Or those areas are simply out of bounds entirely.

    For example, Crystal has simply closed the most active avy paths that slide in bounds. (Big yellow block outs on the Crystal trailmap.) Now they aren't part of the resort, so does it make Crystal "safer?"

  3. #28
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    Quote Originally Posted by cmsummit
    Very untrue. The formula is not quite that simple. Think you need to enroll in an avy class.
    You're saying a majority of avalanches don't occur after new precipitation? I'd suggest you take a class.

  4. #29
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    Oct 2003
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    Quote Originally Posted by joshbu
    <pedantic>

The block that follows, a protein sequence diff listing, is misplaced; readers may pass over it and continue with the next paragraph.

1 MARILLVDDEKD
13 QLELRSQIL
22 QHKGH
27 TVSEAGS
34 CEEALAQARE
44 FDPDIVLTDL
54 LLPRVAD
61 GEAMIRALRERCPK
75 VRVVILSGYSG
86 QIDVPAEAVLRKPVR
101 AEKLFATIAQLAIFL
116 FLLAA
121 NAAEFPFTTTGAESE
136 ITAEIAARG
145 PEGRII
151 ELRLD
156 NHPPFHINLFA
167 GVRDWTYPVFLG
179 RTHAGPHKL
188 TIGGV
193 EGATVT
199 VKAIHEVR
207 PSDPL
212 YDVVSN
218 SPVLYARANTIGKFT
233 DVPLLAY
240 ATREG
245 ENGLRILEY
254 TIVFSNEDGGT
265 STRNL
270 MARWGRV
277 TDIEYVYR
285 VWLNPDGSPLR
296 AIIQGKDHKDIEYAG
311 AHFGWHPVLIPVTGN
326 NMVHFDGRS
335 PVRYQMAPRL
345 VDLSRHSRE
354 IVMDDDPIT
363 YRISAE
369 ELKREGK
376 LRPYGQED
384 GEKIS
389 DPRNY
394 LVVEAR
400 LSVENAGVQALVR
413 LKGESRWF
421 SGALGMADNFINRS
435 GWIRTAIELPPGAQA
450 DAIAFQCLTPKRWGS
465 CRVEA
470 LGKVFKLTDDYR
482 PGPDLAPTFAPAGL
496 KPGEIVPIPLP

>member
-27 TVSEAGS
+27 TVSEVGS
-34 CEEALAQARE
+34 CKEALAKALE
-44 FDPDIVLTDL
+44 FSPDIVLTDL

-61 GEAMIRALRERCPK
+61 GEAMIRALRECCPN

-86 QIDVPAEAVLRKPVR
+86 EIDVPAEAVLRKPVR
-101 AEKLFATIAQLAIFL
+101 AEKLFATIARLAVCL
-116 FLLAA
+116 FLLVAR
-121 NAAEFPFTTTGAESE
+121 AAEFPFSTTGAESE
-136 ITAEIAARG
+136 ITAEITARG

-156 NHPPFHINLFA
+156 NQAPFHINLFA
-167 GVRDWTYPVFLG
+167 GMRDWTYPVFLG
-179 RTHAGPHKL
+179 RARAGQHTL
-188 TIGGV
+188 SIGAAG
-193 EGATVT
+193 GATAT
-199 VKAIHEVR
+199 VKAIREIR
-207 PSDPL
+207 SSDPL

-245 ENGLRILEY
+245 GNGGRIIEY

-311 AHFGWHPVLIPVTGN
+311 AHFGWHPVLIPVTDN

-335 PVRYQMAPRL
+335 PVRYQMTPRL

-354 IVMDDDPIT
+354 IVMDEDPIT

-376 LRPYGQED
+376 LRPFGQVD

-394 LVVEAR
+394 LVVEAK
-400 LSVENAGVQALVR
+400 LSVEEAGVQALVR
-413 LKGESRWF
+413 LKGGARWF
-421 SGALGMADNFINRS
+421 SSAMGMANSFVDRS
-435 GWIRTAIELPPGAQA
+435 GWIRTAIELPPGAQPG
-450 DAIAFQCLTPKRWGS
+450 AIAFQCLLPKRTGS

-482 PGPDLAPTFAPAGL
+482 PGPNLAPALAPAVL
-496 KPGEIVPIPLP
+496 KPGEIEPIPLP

Well, at a first glance you might think so, but at a second glance, there is merit in what cj is saying. Most snow that falls on a slope that could slide eventually will. That's to say: big wet snow avys in June, July and August, for example. So, in that regard, the more snow exists in the the pack, the more avys it will take before it's all been brought down.
    I was going with the broader sense that a majority of avalanches occur during and immediately following a precipitation event. Particularly in a maritime climate - where the developlment of persistent weak layers is not as common as in continental climes. Ski areas are concerned with both possible human triggered slides and natural slides - why control work is done on areas not open to the public, but which could slide onto open runs.

  5. #30
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    Mar 2003